J. Edgar (2011)

The last of the great brown buffalo



There are three filmmakers working today who's films I will be most excited to see above all others, on any given year they release one, regardless of what it's about. The first is Quentin Tarantino, easily the most exciting active director, the second is Mel Gibson, because his is one of the most genius filmmaking talents of all time, and the third is Clint Eastwood, behind or in front of the camera. Scorsese and Spielberg aren't far behind, but those are the big three. Tarantino will release his Django western next year and that will be the most anticipated release of the year for me, who knows when people will give Gibson money to make a movie again, but there have been rumours of a viking film in preproduction stages, and ever since Eastwood first let fly about his Hoover biopic last year I've been on pin and needles. 

J. Edgar Hoover led a life so full of world changing events and personal scandal that to try and shove it all into a single film would be impossible. But Eastwood and Dustin Lance Black, who wrote the fantastic screenplay for Milk a few years ago and won an Oscar for it, try. Eastwood's been making movies coming up on 60 years and directing them for 50, so no one's going to tell him he doesn't know what's what, however, in the case of J. Edgar, what sounded like a great idea in theory, just didn't transfer very well to the screen. Eastwood and Black make a valiant attempt at touching on most of the major events of Edgar's career, as well as touching on his closet homosexuality and mentioning, almost in passing, his predilection for wearing woman's clothing. A big part of the film is the exploration of his being a mama's boy, to such an extent that an uneasy connection is made in the mind of the viewer to many of history's famous serial killers. That's not a comparison by the way, Hoover may have been a little sideways and corrupt in his running of the FBI, but he wasn't a homicidal maniac. Still it's hard to get a read on the guy as portrayed in this film, hard to find the soft spot that would make us empathize and even root for him in his darker and more challenging moments. Again, a more fleshed out character study, keeping an emphasis on his private life, while focusing perhaps on a single event or two, maybe the Lindberg kidnapping or his bumping of heads with the Kennedy brothers (Jeffrey Donovan's portrayal as Robert F. Kennedy is one of the highlights of the whole movie), would have served the narrative a little better and made for more involving and even exciting viewing.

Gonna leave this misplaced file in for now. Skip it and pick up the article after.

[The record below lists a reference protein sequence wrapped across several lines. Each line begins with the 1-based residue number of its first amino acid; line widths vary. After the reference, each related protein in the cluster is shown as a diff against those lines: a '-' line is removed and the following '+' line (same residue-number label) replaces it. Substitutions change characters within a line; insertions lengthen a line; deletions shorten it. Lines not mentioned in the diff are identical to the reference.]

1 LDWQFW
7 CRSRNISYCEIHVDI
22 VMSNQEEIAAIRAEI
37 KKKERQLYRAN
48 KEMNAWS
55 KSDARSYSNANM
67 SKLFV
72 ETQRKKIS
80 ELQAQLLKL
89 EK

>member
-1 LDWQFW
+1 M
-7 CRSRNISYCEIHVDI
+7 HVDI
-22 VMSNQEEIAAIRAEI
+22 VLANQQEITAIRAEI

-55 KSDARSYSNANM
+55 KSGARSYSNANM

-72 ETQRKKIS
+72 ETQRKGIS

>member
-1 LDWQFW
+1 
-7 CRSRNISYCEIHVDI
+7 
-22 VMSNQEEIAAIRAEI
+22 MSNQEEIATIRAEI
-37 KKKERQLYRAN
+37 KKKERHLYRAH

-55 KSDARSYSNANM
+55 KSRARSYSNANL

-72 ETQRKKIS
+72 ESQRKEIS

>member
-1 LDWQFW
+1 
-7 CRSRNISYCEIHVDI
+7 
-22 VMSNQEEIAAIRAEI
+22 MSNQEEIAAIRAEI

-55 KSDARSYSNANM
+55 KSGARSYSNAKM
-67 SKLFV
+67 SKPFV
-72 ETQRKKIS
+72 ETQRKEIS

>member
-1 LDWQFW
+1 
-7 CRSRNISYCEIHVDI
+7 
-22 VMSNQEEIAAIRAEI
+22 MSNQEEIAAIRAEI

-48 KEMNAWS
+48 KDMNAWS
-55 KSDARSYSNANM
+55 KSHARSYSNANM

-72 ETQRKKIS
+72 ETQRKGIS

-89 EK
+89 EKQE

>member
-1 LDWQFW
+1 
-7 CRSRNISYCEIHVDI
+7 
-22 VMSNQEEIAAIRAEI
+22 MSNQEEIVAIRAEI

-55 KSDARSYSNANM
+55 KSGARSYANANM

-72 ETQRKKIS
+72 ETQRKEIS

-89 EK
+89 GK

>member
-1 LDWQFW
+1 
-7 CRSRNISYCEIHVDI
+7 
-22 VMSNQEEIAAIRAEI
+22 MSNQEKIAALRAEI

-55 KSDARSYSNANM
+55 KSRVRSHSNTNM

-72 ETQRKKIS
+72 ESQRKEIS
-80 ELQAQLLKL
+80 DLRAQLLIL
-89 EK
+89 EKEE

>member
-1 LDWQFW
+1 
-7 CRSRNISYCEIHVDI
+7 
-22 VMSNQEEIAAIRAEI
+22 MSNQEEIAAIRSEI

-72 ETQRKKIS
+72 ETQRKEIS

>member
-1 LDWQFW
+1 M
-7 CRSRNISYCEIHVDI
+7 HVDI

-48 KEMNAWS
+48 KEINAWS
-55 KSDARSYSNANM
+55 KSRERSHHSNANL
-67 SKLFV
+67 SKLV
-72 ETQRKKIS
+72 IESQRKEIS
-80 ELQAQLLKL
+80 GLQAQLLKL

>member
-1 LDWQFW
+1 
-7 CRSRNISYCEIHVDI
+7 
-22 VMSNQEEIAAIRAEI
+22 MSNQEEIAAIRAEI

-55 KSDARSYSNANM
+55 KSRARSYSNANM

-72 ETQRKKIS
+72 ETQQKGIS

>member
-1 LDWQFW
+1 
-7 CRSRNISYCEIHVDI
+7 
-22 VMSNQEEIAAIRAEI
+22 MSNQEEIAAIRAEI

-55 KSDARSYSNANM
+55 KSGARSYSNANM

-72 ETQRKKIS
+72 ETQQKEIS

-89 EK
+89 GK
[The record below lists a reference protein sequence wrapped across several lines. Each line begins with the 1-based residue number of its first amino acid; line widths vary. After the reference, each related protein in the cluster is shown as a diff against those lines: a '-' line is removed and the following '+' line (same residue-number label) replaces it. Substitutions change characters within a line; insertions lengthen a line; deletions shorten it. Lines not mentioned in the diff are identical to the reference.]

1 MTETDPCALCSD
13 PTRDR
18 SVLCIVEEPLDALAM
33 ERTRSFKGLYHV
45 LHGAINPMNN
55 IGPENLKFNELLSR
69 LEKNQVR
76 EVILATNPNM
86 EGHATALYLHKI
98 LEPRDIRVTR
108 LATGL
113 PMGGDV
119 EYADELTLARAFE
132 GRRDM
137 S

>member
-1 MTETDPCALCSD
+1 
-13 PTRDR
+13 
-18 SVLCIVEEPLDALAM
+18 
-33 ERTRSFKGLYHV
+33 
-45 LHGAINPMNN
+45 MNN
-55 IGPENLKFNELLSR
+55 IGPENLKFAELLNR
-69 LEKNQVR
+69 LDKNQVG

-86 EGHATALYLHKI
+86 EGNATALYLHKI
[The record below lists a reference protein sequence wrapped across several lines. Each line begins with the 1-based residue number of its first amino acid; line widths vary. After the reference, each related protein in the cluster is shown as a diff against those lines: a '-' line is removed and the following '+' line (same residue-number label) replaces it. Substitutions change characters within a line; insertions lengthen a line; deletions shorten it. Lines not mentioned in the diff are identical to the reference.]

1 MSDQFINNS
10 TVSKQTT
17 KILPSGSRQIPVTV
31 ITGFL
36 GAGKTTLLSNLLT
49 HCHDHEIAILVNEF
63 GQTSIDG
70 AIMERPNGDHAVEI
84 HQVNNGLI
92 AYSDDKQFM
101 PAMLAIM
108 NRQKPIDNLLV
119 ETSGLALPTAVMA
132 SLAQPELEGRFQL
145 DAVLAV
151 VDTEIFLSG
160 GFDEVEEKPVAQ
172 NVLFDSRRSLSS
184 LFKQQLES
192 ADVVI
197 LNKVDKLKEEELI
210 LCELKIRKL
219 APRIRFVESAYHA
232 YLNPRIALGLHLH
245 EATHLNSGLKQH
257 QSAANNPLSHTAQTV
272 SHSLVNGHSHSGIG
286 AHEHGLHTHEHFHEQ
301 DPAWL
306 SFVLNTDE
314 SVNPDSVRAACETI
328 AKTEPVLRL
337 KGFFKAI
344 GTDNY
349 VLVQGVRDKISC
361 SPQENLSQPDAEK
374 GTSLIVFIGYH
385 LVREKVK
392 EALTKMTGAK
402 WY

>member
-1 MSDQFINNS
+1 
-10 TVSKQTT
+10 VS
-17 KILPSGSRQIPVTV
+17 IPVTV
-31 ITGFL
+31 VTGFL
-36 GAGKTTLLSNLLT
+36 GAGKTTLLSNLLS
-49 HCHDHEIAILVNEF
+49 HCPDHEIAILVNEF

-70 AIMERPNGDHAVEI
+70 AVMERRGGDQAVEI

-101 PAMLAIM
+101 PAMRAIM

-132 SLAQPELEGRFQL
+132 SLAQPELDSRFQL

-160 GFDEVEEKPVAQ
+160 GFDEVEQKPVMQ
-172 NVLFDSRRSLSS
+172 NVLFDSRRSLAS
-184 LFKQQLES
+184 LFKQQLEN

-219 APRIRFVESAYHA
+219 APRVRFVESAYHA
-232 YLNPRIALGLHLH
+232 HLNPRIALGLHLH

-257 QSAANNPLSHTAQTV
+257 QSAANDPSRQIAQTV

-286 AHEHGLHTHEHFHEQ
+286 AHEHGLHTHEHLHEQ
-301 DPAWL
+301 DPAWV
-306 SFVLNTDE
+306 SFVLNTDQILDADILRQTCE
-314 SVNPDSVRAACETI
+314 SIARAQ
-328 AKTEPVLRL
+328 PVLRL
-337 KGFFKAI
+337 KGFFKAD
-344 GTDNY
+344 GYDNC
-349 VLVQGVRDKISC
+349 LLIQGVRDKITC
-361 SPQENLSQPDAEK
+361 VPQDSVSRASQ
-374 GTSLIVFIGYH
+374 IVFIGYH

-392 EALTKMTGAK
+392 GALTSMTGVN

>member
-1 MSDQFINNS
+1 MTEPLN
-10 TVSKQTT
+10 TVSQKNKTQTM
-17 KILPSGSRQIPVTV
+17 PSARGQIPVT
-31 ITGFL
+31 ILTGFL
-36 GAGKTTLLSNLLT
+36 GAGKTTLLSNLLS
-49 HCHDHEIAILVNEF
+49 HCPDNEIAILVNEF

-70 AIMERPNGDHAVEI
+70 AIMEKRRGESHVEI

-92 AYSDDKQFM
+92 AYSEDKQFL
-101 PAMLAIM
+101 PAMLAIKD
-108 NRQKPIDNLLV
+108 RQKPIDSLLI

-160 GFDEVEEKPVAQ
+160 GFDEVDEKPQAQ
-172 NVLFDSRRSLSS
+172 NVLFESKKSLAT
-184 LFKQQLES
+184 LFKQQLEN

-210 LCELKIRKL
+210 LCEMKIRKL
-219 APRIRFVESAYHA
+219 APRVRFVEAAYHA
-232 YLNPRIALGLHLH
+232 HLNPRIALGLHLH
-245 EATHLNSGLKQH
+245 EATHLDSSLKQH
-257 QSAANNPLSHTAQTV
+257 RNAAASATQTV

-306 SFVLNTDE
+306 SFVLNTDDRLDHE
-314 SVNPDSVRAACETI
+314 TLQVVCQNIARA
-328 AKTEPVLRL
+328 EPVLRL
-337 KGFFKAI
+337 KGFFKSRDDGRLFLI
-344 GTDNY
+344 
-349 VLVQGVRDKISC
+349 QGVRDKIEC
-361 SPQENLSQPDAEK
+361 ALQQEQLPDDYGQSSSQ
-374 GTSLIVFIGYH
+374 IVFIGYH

Leonardo DiCaprio is a man to be admired and respected for his film choices. He's attained the enviable position in his career where he can pick and choose his roles, which leads to collaborations with pretty much every major film director today: Spielberg, Nolan, Scorsese of course, now Eastwood and Tarantino's Django next year, and unlike Brad Pitt, it isn't his personal life or who he's married to which has afforded him this ability, but his talent as an actor who's both versatile and intense in every role he takes. And herein lies another disappointment with J. Edgar, I just did not buy this portrayal. I've never heard J. Edgar's real voice, but DiCaprio's J. Edgar voice really bugged me, it sounded forced and almost satirical. There are flashes of a powerful performance that shine through in a few scenes, and as much can be said for the movie itself, but otherwise, and I hate to say it, this may be the first example of a Leonardo DiCaprio miscasting. 

There is something to be said for the makeup department in this regard though. About half the film is Hoover as an old man. DiCaprio, the Social Network's Armie Hammer as his right hand man, and Naomi Watts as his secretary all spend that portion of the film in age makeup. Ladies and gentlemen: disappointment number three. This is a Clint Eastwood film, starring A-list talent, you'd think the budget could afford a decent makeup effects department that could whip up some believable old age masks for the actors. Not so. The old age makeup looks fake and while the actors do their best to act through it (Hammer gives the most believable performance), the cheesiness of their getups get in the way. 

J. Edgar Hoover led a fascinating life, personal and professional, and there is a fantastic movie, or more realistically, miniseries, to be made about it. Painfully, this is not it. Too much is crammed into two and a half hours, which is told in a far too dull and boring way for all that history. DiCaprio's performance is the first I've ever been disappointed by, the aging makeup makes everything worse and the end result I think is that Eastwood and scripter Black's eyes were bigger than their stomachs. 
It may not be as bad as The Rookie, but this is a rare misstep from a master filmmaker. 

Rating: **1/2 

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